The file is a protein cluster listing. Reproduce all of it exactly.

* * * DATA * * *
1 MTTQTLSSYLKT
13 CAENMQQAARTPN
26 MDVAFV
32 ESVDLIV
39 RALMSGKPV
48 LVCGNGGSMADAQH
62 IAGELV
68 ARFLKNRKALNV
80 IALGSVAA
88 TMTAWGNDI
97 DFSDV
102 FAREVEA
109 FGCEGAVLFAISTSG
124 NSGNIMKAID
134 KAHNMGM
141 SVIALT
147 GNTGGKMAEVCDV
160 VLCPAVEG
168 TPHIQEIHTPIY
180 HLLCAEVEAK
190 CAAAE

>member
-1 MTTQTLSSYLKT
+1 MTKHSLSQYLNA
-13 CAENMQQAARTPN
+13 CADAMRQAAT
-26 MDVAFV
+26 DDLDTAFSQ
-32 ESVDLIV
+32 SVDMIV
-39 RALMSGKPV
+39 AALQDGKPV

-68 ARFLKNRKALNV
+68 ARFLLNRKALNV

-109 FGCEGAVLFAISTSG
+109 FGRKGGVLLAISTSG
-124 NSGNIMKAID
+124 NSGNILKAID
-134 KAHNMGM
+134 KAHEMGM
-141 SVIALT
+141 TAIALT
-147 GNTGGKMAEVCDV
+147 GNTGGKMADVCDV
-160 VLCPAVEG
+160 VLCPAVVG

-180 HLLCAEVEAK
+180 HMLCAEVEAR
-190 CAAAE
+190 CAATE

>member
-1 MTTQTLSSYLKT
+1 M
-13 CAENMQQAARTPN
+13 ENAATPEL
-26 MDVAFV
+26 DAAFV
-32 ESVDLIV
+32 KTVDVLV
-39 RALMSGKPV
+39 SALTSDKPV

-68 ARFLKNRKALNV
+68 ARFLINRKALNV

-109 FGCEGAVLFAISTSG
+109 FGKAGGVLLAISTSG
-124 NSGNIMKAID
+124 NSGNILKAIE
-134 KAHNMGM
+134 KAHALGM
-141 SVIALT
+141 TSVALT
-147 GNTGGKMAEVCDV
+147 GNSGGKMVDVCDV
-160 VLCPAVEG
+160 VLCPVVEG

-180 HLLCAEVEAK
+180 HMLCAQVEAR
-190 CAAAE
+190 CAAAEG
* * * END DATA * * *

1 MTTQTLSSYLKT
13 CAENMQQAARTPN
26 MDVAFV
32 ESVDLIV
39 RALMSGKPV
48 LVCGNGGSMADAQH
62 IAGELV
68 ARFLKNRKALNV
80 IALGSVAA
88 TMTAWGNDI
97 DFSDV
102 FAREVEA
109 FGCEGAVLFAISTSG
124 NSGNIMKAID
134 KAHNMGM
141 SVIALT
147 GNTGGKMAEVCDV
160 VLCPAVEG
168 TPHIQEIHTPIY
180 HLLCAEVEAK
190 CAAAE

>member
-1 MTTQTLSSYLKT
+1 MTKHSLSQYLNA
-13 CAENMQQAARTPN
+13 CADAMRQAAT
-26 MDVAFV
+26 DDLDTAFSQ
-32 ESVDLIV
+32 SVDMIV
-39 RALMSGKPV
+39 AALQDGKPV

-68 ARFLKNRKALNV
+68 ARFLLNRKALNV

-109 FGCEGAVLFAISTSG
+109 FGRKGGVLLAISTSG
-124 NSGNIMKAID
+124 NSGNILKAID
-134 KAHNMGM
+134 KAHEMGM
-141 SVIALT
+141 TAIALT
-147 GNTGGKMAEVCDV
+147 GNTGGKMADVCDV
-160 VLCPAVEG
+160 VLCPAVVG

-180 HLLCAEVEAK
+180 HMLCAEVEAR
-190 CAAAE
+190 CAATE

>member
-1 MTTQTLSSYLKT
+1 M
-13 CAENMQQAARTPN
+13 ENAATPEL
-26 MDVAFV
+26 DAAFV
-32 ESVDLIV
+32 KTVDVLV
-39 RALMSGKPV
+39 SALTSDKPV

-68 ARFLKNRKALNV
+68 ARFLINRKALNV

-109 FGCEGAVLFAISTSG
+109 FGKAGGVLLAISTSG
-124 NSGNIMKAID
+124 NSGNILKAIE
-134 KAHNMGM
+134 KAHALGM
-141 SVIALT
+141 TSVALT
-147 GNTGGKMAEVCDV
+147 GNSGGKMVDVCDV
-160 VLCPAVEG
+160 VLCPVVEG

-180 HLLCAEVEAK
+180 HMLCAQVEAR
-190 CAAAE
+190 CAAAEG